The way the Snapshot agent works is that it essentially just automates using BCP to export from the publisher and import to the subscriber. The default option is to truncate and reload when you re-initialize a publication. You can also change to use delete instead of truncate, but that will use a single, unbatched DELETE statement, which can cause blocking and transaction log bloat.

If your multiple publishers have overlapping PKs, then you'll need to uniquify them, much as you suggest. However, this can impact performance--potentially a significant cost. In addition to the size considerations of adding the column to every PK, if your PK is also your clustered index, the uniquifier will also be included in every non clustered index.

You'll also need to ensure the uniquifier is added to the END of the PK definition to not break SARGability of existing queries. However, even if you do this, you may notice changes in query plans that cause performance regressions.

The query optimizer knows that if ID is a single column PK, then ID = @id will return at most a single row. The same cardinality rules are used during optimization of set based queries and joins. Thus you may start seeing changes in query plans where a 1:1 join is now interpreted as a 1:many join. This can be further mitigated by adding a unique index on the "old" PK. You may even choose to keep the "old" PK as a unique clustered index, and making the "new" PK a non-clustered PK.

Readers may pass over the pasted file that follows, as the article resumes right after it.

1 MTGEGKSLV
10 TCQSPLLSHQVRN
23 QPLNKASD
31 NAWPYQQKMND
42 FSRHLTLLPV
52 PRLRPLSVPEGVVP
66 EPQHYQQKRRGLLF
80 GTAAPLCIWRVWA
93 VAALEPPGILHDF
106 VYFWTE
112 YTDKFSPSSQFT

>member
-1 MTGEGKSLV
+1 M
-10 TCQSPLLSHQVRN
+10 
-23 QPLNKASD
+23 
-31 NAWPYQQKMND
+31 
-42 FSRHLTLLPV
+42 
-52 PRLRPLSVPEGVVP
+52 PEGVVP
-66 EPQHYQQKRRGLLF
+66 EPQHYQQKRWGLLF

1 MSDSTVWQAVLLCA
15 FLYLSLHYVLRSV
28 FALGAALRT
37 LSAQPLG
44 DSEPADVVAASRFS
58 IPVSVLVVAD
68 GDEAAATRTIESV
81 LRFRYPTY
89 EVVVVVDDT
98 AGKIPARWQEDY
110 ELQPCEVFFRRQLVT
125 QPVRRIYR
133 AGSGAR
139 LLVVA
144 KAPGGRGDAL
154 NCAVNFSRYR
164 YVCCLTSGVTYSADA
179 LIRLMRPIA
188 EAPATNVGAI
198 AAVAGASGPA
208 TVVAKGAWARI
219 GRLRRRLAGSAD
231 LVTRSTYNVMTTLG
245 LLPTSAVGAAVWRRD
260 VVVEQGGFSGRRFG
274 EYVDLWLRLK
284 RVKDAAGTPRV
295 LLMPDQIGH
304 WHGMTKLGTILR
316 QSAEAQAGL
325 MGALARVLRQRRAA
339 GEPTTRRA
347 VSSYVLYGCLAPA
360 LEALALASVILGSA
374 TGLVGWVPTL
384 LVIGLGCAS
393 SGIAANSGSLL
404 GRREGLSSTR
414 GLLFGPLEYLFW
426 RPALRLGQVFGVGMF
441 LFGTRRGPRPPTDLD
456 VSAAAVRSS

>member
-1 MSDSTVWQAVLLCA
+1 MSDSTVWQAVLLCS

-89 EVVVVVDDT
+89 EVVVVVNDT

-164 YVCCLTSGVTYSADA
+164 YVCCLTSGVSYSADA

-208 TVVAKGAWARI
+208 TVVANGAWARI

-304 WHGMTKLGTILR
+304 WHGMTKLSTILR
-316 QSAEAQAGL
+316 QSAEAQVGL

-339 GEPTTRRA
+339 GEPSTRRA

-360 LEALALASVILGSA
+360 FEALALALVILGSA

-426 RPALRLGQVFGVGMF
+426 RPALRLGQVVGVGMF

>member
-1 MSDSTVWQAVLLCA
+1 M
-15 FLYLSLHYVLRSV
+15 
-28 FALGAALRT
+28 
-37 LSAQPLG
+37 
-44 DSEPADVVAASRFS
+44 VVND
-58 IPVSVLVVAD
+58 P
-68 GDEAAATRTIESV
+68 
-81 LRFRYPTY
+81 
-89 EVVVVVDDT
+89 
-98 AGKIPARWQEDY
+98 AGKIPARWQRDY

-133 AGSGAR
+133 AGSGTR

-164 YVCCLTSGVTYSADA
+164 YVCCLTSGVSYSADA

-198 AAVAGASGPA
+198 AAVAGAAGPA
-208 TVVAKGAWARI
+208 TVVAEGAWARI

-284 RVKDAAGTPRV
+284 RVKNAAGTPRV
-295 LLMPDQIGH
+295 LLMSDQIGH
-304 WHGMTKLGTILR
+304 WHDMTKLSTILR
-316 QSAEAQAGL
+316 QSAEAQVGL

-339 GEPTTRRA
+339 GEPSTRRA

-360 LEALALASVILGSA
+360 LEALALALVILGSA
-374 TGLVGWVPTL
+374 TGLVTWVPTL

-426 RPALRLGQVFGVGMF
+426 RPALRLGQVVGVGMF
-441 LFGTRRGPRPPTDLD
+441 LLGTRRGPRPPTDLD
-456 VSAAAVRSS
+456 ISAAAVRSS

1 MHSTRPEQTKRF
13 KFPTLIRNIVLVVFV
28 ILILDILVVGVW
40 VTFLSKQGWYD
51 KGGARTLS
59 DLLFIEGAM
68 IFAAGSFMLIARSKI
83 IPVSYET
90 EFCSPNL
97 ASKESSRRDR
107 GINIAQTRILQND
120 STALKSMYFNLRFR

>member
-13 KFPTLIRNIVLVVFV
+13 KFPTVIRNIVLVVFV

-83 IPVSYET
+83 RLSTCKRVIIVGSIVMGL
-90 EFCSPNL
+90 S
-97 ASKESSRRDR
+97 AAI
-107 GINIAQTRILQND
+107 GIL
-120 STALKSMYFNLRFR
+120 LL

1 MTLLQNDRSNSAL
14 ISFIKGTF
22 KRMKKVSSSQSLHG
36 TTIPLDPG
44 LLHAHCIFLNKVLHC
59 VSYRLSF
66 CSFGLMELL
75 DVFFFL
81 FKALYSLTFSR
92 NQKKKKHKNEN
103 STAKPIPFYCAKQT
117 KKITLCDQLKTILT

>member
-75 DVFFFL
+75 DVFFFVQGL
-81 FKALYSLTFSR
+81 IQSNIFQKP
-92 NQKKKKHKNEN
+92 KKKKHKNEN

The various challenges with adding replication from many targets to a single subscriber table make it a very challenging solution. It requires significant changes to the publisher databases. I would recommend against this option, except in green field development where the schema and performance can be taken into consideration from the start.

Additionally, the inevitable need to re-snapshot a publisher means carefully deleting just the appropriate rows from the subscriber. Using Partitioning with a partition per publisher can help here, but introduces a different set of complications. IMHO, the pseudo-partitioning is an easier to manage solution long term.

Replicating to unique targets ensures that the publishers don't need significant changes and testing, and eases the ongoing support burden that will be involved in a single 1:many replication target

  • Thanks for the clearly documented answer. I will consider this approach as I also continue to find a solution for N-1 table repl.
    – Ross Bush
    Nov 15, 2022 at 14:58
  • @Ross I added another section to explain why I wouldn't use a many:1 pub:sub replication configuration.
    – AMtwo
    Nov 15, 2022 at 16:32
  • Hmmm, I was hoping there was an easy solution for this. Let me think about this for a while and I might post a follow up question if that's ok.
    – Ross Bush
    Nov 15, 2022 at 16:38
  • 1
    @RossBush I totally agree with AMtwo here. You'll probably find the performance and manageability of his solution to be much better, and with less unexpected issues, as opposed to trying to do a many-to-one publication-to-subscriber replication topology. Love the idea of using schemas to identify the different tenants instances of the replicated table too.
    – J.D.
    Nov 15, 2022 at 19:19